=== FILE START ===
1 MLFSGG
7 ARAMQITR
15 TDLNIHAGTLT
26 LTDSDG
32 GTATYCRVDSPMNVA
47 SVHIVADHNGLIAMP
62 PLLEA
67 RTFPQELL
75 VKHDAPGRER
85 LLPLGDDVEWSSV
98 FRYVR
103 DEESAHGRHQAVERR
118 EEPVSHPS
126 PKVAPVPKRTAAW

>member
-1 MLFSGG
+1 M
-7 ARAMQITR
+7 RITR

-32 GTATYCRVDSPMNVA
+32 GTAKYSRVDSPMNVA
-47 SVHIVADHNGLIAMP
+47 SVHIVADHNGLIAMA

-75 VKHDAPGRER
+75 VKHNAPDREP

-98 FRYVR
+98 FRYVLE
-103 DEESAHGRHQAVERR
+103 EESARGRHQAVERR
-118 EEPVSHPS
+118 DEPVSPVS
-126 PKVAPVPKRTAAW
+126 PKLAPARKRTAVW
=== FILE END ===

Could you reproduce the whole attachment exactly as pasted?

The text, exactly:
1 MLFSGG
7 ARAMQITR
15 TDLNIHAGTLT
26 LTDSDG
32 GTATYCRVDSPMNVA
47 SVHIVADHNGLIAMP
62 PLLEA
67 RTFPQELL
75 VKHDAPGRER
85 LLPLGDDVEWSSV
98 FRYVR
103 DEESAHGRHQAVERR
118 EEPVSHPS
126 PKVAPVPKRTAAW

>member
-1 MLFSGG
+1 M
-7 ARAMQITR
+7 RITR

-32 GTATYCRVDSPMNVA
+32 GTAKYSRVDSPMNVA
-47 SVHIVADHNGLIAMP
+47 SVHIVADHNGLIAMA

-75 VKHDAPGRER
+75 VKHNAPDREP

-98 FRYVR
+98 FRYVLE
-103 DEESAHGRHQAVERR
+103 EESARGRHQAVERR
-118 EEPVSHPS
+118 DEPVSPVS
-126 PKVAPVPKRTAAW
+126 PKLAPARKRTAVW